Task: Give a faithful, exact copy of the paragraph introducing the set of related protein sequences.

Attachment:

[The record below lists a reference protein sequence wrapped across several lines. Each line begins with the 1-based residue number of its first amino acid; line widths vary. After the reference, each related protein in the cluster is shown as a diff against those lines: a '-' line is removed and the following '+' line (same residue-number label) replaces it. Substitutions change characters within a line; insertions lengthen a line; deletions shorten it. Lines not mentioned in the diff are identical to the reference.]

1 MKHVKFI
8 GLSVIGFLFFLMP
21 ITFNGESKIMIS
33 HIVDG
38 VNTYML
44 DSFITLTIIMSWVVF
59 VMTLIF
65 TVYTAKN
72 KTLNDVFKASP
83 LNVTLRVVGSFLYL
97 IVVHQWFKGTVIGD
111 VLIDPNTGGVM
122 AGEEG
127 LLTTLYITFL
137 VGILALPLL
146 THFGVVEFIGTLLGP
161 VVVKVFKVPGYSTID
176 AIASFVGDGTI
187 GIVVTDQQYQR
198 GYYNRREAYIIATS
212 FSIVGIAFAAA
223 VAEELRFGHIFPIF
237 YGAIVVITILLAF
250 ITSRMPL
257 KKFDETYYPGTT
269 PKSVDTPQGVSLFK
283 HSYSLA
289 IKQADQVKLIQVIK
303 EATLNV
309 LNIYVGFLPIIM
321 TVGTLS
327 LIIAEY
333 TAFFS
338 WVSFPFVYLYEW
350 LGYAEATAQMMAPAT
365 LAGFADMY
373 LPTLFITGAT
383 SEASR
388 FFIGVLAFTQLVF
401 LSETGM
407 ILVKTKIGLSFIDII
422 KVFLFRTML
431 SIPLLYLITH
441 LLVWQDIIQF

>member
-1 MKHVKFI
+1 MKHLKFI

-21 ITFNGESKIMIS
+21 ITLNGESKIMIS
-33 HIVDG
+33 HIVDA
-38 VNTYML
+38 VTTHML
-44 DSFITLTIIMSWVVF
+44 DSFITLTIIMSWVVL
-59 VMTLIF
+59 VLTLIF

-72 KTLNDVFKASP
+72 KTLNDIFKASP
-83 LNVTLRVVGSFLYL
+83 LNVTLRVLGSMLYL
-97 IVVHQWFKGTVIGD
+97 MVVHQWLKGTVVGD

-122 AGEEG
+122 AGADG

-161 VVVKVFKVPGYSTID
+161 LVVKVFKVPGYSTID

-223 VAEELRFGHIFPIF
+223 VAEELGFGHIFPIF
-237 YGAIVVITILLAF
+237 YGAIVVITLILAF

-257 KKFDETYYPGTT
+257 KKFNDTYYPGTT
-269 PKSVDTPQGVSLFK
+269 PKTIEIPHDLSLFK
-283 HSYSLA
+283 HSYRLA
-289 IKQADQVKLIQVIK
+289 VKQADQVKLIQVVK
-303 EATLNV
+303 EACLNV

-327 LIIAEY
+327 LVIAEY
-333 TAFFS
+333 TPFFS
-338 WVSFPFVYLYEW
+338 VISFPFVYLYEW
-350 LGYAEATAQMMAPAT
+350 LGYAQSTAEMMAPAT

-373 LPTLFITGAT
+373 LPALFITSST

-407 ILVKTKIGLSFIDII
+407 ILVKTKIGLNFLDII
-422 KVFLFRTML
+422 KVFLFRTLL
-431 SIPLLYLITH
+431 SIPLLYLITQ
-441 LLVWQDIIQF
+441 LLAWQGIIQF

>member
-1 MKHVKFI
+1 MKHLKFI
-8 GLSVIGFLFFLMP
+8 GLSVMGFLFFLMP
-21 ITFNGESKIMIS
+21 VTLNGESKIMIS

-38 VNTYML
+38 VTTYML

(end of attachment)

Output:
[The record below lists a reference protein sequence wrapped across several lines. Each line begins with the 1-based residue number of its first amino acid; line widths vary. After the reference, each related protein in the cluster is shown as a diff against those lines: a '-' line is removed and the following '+' line (same residue-number label) replaces it. Substitutions change characters within a line; insertions lengthen a line; deletions shorten it. Lines not mentioned in the diff are identical to the reference.]